Border Pilot Buzzed By F-16s | Aero-News Network
Aero-News Network
RSS icon RSS feed
podcast icon MP3 podcast
Subscribe Aero-News e-mail Newsletter Subscribe

Airborne Unlimited -- Recent Daily Episodes

Episode Date

Monday

Tuesday

Wednesday

Thursday

Friday

Airborne On ANN

Airborne 06.27.16

Airborne 06.28.16

Airborne 06.22.16

Airborne 06.23.16

Airborne 06.24.16

Airborne Hi-Def On YouTube

Airborne 06.27.16

Airborne 06.28.16

Airborne 06.22.16

Airborne 06.23.16

Airborne 06.24.16

AEA2016 LIVE Aero-TV: 04/27-0830ET, 04/28-1400ET, 04/29-1100ET

Sun 'n Fun 2016 Innovation Preview on Vimeo!

Sun 'n Fun 2016 Innovation Preview on YouTube!

Mon, Feb 11, 2008

Border Pilot Buzzed By F-16s

Police Say Plane Crossed Into US From Mexico

An ardent critic of current US immigration polices recently experienced firsthand what it's like to see an F-16 off your wing.

On January 15, Glenn Spencer was flying from El Paso in a Cessna 206, in a surveillance flight as head of the privately-operated American Border Patrol. About eight miles east of Douglas, AZ, his aircraft apparently triggered security alarms... and two F-16s from Davis-Monthan Air Force Base.

According to a report by the Bisbee (AZ) Police Department, Spencer's aircraft crossed into Arizona from Mexico illegally. "Contact was to be made with the pilot and he was to call the FAA (Federal Aviation Administration) Command Center. Two air fighters were launched from Davis-Monthan Air Force Base," the report stated, according to the Sierra Vista Herald.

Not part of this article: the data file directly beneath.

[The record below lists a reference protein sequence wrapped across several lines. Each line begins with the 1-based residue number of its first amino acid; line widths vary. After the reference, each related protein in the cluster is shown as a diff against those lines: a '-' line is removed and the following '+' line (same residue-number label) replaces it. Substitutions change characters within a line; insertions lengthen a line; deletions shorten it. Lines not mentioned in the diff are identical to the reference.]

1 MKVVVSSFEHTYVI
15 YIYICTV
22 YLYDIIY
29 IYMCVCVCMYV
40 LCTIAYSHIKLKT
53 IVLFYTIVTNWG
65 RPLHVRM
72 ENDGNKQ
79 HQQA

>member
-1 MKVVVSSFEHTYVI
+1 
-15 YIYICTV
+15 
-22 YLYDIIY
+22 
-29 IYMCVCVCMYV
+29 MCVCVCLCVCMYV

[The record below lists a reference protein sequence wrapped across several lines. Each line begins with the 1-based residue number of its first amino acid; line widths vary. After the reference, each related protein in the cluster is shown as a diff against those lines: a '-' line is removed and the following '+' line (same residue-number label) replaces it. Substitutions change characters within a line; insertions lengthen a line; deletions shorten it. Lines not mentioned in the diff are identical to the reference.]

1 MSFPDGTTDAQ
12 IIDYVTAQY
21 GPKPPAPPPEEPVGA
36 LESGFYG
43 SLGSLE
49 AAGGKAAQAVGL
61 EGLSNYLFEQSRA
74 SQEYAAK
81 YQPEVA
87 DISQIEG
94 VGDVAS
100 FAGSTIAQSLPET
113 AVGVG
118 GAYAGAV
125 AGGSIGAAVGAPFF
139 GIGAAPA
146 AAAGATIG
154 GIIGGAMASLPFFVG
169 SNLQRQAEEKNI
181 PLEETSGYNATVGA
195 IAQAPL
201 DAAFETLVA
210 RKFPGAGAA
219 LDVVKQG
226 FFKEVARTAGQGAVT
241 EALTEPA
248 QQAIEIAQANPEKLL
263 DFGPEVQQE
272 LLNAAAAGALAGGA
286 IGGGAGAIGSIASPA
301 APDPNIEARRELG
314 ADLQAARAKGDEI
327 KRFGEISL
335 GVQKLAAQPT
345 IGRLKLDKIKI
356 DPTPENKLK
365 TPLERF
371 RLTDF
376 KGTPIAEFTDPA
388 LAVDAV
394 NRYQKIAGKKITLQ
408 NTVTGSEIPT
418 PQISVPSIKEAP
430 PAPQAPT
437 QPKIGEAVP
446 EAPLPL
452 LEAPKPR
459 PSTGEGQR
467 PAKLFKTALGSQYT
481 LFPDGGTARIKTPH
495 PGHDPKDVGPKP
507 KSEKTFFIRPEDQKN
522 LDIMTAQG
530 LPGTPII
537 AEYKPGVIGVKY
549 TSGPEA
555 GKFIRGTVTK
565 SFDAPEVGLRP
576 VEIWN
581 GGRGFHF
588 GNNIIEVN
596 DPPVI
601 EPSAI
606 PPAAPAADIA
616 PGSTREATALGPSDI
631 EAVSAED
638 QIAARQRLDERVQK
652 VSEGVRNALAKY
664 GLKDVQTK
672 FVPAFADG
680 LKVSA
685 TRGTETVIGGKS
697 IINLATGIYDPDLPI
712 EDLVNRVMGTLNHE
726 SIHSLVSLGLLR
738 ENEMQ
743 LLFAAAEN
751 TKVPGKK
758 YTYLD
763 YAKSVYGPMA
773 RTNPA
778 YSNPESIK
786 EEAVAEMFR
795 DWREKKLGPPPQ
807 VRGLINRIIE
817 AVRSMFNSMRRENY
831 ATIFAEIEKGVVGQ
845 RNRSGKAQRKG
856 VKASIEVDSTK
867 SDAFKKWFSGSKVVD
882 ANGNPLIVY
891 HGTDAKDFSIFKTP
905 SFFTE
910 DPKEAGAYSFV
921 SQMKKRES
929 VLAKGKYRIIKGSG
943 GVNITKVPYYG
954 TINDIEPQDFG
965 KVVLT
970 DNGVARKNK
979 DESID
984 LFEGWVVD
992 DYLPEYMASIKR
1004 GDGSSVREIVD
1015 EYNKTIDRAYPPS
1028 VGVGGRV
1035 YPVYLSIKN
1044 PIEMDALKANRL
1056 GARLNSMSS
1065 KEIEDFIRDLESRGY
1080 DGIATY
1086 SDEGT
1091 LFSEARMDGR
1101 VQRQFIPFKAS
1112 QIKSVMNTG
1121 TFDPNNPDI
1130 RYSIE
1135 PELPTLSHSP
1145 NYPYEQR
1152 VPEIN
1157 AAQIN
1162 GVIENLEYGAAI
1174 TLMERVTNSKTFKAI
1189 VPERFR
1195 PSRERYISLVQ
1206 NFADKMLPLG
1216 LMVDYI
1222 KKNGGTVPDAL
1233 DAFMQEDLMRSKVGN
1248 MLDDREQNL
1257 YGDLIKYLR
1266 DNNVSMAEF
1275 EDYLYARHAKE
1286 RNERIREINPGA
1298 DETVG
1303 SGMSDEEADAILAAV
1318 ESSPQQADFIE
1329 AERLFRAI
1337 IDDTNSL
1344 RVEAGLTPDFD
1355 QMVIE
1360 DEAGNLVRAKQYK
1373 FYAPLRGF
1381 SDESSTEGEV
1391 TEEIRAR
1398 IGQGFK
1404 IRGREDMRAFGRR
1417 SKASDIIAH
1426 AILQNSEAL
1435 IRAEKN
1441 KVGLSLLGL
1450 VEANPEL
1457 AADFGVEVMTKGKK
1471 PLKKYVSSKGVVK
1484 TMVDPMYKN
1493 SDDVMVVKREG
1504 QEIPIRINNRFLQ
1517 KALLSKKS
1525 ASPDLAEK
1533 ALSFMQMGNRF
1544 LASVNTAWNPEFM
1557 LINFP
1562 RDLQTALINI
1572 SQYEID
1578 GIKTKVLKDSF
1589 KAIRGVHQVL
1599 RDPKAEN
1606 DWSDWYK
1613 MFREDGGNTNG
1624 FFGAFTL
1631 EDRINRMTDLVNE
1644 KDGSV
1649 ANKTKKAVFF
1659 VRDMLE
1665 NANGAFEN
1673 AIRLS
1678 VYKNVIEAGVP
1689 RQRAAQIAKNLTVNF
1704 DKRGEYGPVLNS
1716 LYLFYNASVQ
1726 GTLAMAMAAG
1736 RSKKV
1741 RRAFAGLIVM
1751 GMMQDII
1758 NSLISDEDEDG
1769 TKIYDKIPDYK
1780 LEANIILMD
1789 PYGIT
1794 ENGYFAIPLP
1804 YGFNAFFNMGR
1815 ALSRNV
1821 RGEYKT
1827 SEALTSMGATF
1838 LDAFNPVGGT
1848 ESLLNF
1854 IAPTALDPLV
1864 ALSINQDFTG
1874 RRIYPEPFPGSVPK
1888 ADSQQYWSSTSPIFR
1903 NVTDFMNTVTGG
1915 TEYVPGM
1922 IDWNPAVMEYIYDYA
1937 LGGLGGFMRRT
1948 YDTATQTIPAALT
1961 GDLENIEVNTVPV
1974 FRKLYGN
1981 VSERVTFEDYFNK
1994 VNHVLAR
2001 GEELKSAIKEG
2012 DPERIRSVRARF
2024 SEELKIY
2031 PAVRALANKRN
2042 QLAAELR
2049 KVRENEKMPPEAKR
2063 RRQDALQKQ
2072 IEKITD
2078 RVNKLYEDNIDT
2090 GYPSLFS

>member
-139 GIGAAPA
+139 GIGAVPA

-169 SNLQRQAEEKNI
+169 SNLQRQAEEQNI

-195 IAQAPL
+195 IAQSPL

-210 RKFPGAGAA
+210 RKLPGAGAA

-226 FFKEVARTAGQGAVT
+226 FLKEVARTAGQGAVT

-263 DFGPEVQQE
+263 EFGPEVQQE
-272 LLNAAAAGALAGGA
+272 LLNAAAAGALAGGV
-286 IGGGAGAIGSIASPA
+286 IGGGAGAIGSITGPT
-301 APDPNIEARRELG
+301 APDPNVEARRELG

Perhaps not surprisingly, Spencer has turned the incident into a rallying cry for his cause. "I was monitoring the progress of the government in securing our border, and I was intercepted by an F-16!" He added he was descending at the time from about 8,000 feet, and it's possible his aircraft strayed into Mexican airspace before coming back into US airspace.

Spencer adds he was surprised by the buzzing F-16s, one of which he claims "made two passes within 100 feet of me!" He’s been flying his own monitoring missions along the US-Mexico border for 18 months, stating, "I do it all the time."

He also maintains he was squawking the right code, and stayed in radio contact with regional flight authorities, such as Libby Army Airfield on Fort Huachuca.

Most of the amateur surveilling Spencer and his crews perform involves using high-definition cameras to watch fence construction. The American Border Patrol then compiles notes and comparisons using Google Earth into reports made available to any interested party, including Congress.

FMI: www.faa.gov, http://americanborderpatrol.com/

Advertisement

More News

Airborne 06.24.16: ADS-B Analysis, NavWorx Price Drop, ALPA v Transport Canada

Also: Porker Of The Month, Aviation BBB?, Super Puma, AirVenture Events, FedEx 767s, Solar Impulse, Sikorsky Flight Safety Foundation has released the study "Benefits Analysis of S>[...]

Commercial Drone Use For Real Estate Set To Grow With Release Of FAA Rule

Realtors Enthusiastic About Use Of Aircraft For Marketing Commercial drone use in the real estate business got a boost Tuesday with the release of the FAA's final rule governing sm>[...]

Barnstorming: Innovation, Disruption and Changing the Game

Getting A Running Start On Recreating the Aviation Industry One of the most active discussion topics I’ve engaged in, of late, is just what individual game-changing steps or >[...]

Aero-News: Quote Of The Day (06.27.16)

"We have to learn to come together, to support each other, to make each other flyer’s problems our own and to realize that we, as a community, are an extraordinary group of h>[...]

Klyde Morris (06.27.16)

Klyde Appreciates The Blue Origin Approach FMI: www.klydemorris.com>[...]

blog comments powered by Disqus



Advertisement

Advertisement

Podcasts

Advertisement

© 2007 - 2016 Web Development & Design by Pauli Systems, LC